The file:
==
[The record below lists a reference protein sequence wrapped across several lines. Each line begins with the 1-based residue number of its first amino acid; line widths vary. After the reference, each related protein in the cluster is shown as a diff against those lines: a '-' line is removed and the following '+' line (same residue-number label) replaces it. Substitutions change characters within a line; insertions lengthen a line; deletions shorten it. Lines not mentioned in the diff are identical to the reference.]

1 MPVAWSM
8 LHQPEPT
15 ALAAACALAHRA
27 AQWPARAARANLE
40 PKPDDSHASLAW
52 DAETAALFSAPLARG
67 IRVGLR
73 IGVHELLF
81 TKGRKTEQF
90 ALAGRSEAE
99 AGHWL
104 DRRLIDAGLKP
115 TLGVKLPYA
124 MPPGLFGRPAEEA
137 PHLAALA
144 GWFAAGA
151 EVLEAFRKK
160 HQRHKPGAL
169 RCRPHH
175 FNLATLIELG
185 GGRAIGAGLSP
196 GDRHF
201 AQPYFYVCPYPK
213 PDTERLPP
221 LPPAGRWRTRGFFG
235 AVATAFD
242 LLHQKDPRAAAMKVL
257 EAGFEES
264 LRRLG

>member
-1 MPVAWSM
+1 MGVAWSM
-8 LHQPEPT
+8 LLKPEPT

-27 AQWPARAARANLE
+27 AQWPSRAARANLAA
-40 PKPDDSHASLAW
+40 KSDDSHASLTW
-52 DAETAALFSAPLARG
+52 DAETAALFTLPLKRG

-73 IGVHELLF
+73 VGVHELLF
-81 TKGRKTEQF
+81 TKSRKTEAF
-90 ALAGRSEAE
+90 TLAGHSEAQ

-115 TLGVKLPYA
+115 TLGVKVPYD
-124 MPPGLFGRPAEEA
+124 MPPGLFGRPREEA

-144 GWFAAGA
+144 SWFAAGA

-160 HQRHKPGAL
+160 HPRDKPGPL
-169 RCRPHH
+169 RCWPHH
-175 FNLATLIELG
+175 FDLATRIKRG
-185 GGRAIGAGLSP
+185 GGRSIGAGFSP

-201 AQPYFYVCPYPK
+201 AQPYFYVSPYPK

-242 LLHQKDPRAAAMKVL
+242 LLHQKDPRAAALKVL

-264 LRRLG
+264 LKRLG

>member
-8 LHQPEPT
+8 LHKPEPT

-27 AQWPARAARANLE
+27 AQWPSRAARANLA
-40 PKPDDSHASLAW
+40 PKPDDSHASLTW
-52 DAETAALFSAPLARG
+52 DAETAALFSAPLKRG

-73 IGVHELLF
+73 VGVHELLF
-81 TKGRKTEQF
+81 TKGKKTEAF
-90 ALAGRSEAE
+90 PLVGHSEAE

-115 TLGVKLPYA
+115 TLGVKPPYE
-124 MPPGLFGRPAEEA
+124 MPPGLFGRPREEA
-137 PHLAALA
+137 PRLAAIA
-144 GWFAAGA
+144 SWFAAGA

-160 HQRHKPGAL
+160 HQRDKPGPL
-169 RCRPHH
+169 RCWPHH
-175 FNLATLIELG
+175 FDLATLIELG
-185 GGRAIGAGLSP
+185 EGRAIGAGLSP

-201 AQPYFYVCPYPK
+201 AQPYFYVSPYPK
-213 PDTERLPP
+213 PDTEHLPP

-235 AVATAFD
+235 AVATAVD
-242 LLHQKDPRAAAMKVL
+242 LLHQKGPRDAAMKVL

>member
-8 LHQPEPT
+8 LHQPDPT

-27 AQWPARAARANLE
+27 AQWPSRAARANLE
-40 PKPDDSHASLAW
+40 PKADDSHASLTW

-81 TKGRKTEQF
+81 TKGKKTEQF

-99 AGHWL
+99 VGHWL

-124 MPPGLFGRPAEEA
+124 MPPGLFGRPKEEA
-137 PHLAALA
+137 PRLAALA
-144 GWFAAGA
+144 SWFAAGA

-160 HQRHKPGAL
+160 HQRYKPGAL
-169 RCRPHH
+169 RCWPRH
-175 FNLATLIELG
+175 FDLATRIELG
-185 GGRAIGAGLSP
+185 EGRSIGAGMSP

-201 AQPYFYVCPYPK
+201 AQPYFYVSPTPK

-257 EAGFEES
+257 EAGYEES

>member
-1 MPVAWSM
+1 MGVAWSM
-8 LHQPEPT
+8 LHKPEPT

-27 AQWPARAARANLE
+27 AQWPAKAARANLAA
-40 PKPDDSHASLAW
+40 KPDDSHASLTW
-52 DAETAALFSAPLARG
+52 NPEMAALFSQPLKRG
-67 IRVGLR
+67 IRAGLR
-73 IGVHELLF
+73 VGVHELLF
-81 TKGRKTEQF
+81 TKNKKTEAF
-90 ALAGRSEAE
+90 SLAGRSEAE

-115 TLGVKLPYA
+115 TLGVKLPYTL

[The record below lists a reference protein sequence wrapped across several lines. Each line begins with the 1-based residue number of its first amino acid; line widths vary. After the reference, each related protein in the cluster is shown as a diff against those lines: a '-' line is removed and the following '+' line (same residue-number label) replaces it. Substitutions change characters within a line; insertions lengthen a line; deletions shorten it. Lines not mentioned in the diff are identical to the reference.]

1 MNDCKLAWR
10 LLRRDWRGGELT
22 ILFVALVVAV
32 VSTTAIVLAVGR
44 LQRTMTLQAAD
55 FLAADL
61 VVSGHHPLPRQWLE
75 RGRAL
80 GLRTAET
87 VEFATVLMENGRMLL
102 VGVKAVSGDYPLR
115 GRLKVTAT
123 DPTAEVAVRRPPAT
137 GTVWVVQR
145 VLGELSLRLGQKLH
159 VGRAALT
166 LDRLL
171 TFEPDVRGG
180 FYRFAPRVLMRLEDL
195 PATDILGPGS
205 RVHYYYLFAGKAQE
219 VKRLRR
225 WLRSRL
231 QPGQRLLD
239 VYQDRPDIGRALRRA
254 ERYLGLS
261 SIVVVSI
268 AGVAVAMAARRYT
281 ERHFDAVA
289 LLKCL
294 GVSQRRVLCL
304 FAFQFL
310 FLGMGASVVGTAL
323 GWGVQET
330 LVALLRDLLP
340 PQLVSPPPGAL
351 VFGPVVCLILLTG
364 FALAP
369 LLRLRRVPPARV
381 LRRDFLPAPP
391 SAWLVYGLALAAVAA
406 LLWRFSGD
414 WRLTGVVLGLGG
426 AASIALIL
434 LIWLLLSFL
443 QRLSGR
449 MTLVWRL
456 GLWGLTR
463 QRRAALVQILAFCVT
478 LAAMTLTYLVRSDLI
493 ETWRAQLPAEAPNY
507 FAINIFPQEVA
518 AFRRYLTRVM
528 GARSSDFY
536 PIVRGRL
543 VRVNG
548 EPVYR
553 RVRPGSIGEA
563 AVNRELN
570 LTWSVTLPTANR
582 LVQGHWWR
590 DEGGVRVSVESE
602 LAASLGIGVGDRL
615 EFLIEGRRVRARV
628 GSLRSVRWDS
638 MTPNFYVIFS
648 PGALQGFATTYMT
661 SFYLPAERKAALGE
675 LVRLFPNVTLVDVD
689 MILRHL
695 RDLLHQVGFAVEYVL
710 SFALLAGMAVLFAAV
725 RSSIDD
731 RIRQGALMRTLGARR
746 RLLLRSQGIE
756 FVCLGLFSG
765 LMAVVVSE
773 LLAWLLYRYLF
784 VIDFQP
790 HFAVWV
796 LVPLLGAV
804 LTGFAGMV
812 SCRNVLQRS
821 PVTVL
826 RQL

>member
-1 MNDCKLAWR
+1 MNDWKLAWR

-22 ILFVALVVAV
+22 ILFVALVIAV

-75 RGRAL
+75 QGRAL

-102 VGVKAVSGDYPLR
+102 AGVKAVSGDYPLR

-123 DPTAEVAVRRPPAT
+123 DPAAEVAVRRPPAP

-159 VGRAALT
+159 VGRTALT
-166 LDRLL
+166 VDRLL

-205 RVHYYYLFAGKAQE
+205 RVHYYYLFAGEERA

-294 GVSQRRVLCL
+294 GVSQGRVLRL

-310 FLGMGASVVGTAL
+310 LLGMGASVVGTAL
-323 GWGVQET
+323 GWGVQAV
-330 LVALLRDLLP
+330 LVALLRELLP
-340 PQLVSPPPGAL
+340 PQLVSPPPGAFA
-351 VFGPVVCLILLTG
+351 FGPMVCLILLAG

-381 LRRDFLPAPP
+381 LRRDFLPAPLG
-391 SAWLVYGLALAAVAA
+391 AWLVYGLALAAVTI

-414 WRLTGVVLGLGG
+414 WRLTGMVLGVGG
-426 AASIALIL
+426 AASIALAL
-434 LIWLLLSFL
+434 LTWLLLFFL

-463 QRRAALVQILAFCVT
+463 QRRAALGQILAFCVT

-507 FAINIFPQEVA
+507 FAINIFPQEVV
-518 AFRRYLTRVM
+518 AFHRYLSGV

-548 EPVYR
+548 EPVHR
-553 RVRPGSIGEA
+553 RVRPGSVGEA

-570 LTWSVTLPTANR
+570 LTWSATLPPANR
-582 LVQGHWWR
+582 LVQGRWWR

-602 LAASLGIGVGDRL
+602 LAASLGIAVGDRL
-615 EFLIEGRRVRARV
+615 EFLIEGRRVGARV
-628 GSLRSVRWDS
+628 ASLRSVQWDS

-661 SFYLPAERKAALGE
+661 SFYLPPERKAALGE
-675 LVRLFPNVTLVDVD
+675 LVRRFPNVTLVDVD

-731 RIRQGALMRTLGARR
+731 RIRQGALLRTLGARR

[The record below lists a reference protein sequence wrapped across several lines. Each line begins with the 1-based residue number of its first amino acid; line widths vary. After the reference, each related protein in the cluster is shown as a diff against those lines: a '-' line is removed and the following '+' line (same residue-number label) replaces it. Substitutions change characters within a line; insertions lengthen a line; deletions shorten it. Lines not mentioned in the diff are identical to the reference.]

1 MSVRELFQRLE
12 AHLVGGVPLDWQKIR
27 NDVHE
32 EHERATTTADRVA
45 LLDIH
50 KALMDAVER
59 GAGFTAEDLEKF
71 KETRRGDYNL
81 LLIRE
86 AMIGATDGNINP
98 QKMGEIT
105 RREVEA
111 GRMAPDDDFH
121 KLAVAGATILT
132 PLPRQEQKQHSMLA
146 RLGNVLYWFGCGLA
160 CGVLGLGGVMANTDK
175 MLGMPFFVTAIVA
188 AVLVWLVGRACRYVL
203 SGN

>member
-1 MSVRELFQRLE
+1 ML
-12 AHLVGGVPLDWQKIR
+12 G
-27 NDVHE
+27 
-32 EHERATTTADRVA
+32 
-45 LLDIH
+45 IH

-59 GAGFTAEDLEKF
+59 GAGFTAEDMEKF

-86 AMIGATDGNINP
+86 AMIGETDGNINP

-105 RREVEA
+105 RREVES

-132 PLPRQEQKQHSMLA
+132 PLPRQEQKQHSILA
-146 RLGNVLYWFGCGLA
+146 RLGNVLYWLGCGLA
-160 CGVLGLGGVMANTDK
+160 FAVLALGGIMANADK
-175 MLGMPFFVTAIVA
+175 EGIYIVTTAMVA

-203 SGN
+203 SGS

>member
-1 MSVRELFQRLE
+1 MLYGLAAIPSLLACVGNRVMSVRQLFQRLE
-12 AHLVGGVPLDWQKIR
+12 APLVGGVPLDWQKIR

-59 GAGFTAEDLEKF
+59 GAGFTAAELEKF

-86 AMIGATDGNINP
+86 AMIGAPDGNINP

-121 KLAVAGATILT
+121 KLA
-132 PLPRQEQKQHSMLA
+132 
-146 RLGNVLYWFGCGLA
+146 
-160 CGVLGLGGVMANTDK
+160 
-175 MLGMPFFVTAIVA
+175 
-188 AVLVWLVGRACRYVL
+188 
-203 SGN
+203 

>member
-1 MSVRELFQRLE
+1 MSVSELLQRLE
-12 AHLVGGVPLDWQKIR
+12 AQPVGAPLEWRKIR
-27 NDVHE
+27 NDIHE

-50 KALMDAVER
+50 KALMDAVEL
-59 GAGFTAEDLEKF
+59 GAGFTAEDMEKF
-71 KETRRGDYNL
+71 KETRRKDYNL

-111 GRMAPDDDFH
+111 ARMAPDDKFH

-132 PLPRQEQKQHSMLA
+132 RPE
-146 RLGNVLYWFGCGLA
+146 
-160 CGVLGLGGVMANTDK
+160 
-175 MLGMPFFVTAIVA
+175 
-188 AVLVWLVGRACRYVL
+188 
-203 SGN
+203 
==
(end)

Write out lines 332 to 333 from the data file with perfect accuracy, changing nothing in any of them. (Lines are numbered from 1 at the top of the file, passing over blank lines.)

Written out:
-12 AHLVGGVPLDWQKIR
+12 G